Jerry Coleman, Marine aviator, professional baseball player, and hall of fame broadcaster, often known as "The Colonel," is the only major league baseball player to have served in aerial combat in two different wars. Coleman was born in San Jose, California, where he excelled as a baseball player. In 1942 Coleman was signed as an amateur free agent by the New York Yankees. After playing minor league baseball, and upon turning eighteen, Coleman joined the United States Marine Corps as an aviation cadet. He received his aviator wings on April 1, 1944. During World War II, Coleman flew 57 aerial combat missions in the SBD Dauntless, receiving two Distinguished Flying Crosses and seven Air Medals. After the war, he was transferred from active duty to the inactive reserve list, and resumed his professional baseball career. Coleman was called up to the major leagues in 1949 and became the Yankee's starting second baseman. That same year, he was named the American League Rookie of the Year, and, the next year, was named to the All Star Team. He played in his first World Series in 1950, and was named the most valuable player in that Series. Coleman would eventually be part of winning six World Series titles with the Yankees. When the Korean War began, Coleman returned to active Marine Corps duty, flying 63 additional aerial combat missions in the F4U and AU1 Corsair, including close air support and interdiction/strike missions. He was also assigned duties as a forward air controller. After the Korean War, Coleman returned to the Yankees, playing until his retirement in 1957. He continued in the Marine Corps Reserve until his retirement as a Lt. Colonel in 1964. Coleman began his long broadcasting career in 1960, working as the pre- game interviewer for the CBS Game of the Week. He joined the New York Yankees radio team in 1963, working Yankee games until 1969. He left the Yankees to work as part of the California Angels pre-game show, and anchored the evening sportscasts at KTLA-TV. Coleman relocated to San Diego to broadcast the Padres games in 1972. He's been in the Padres booth since then, except for one year, 1980, when he served as the San Diego Padres manager. Coleman passed away on January 5, 2014.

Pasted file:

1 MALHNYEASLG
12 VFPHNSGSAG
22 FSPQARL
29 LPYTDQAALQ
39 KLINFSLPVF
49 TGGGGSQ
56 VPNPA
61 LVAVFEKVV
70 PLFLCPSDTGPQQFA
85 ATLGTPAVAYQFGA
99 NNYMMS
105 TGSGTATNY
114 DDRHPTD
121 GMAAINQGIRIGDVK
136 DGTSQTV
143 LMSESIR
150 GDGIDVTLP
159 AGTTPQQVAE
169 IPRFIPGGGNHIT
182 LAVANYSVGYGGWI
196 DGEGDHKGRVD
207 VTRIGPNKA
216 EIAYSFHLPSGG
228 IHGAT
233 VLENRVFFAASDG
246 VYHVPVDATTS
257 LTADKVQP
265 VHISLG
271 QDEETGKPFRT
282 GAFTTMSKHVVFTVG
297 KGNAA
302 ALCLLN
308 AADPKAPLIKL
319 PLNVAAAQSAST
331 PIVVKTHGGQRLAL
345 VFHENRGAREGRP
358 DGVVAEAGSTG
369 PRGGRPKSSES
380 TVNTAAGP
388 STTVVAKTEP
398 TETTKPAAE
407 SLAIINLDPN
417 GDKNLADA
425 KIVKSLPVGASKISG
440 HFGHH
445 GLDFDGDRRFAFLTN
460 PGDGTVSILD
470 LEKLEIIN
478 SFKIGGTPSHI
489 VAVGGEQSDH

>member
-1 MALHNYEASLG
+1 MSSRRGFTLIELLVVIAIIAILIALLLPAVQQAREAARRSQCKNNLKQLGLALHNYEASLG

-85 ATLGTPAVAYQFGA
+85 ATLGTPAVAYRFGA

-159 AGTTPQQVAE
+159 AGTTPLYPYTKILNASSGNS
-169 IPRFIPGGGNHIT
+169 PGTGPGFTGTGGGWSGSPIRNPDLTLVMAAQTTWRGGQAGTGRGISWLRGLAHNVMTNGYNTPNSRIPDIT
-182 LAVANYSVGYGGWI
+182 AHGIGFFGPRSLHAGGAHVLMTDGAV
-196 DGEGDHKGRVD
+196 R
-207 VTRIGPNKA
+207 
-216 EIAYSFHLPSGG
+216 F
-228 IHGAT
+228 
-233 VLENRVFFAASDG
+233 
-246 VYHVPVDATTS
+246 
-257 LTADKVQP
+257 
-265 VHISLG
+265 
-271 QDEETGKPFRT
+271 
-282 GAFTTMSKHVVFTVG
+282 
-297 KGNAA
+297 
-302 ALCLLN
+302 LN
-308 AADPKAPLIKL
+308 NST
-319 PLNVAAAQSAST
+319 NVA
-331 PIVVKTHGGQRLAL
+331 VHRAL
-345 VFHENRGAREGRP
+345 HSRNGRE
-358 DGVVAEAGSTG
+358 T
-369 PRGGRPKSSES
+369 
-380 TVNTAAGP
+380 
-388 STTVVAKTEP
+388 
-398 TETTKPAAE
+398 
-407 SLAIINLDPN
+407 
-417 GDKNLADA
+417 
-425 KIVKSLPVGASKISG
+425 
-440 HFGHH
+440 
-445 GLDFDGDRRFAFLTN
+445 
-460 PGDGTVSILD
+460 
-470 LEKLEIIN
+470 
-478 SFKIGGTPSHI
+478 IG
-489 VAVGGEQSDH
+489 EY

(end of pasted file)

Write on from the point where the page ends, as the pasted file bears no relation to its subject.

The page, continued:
Inducted in 2011.
Portrait Location: World War II Gallery